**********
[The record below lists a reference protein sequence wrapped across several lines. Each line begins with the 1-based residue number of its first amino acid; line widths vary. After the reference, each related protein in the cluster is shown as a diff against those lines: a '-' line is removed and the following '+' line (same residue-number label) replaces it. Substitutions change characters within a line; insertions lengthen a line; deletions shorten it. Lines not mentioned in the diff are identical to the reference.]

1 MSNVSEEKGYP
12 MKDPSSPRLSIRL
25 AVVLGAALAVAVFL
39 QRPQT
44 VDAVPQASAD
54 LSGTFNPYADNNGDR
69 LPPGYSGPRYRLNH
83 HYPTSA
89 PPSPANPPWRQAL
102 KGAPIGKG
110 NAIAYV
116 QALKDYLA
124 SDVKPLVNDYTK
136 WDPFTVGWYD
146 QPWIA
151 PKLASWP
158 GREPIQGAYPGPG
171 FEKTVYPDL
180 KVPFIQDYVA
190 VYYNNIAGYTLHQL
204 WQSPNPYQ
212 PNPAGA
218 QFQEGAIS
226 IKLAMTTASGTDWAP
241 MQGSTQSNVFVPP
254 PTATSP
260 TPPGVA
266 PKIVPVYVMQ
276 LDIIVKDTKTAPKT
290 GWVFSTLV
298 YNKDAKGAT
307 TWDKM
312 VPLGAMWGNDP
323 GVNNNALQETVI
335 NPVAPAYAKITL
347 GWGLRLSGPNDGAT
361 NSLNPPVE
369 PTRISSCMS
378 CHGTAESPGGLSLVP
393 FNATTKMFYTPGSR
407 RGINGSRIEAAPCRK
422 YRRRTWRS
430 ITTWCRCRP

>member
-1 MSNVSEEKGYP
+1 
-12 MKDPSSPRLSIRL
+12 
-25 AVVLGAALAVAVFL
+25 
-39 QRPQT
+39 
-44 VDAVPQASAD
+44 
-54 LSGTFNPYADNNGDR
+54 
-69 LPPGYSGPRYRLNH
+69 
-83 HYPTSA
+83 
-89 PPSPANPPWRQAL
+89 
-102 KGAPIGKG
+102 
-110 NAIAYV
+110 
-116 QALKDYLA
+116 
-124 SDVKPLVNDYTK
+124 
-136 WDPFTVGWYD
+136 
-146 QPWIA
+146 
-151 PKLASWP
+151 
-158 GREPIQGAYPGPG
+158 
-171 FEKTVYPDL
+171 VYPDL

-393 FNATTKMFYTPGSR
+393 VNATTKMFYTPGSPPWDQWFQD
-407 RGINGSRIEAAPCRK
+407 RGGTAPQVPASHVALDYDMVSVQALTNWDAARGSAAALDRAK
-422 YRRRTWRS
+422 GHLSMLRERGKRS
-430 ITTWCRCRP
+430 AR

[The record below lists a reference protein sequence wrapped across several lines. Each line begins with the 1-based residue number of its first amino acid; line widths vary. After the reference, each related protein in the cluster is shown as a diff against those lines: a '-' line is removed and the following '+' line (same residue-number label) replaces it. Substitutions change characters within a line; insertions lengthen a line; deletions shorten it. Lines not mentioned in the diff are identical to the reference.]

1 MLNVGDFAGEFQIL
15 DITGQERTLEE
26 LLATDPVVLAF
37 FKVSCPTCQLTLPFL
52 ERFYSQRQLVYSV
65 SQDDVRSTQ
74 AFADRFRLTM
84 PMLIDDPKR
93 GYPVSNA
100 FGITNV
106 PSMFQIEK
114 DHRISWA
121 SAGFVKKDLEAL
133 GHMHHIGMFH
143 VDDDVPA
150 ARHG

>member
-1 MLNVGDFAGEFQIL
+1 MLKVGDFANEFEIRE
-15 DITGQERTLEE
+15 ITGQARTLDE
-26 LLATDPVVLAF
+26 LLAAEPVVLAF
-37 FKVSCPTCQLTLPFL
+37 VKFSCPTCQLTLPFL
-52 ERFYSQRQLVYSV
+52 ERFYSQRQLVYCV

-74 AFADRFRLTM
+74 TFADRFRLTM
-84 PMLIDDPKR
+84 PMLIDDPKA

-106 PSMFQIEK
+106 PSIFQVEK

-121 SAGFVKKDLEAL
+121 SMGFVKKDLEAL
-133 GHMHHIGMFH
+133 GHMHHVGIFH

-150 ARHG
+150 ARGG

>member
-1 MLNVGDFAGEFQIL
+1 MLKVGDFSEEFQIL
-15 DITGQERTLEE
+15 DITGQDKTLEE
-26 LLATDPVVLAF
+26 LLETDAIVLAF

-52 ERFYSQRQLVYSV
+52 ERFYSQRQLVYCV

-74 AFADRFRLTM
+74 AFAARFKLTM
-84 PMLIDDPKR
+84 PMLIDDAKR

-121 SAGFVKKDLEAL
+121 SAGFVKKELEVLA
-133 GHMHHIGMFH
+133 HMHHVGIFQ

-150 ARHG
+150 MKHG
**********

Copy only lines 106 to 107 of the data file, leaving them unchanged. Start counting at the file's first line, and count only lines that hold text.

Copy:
150 ARHG

>member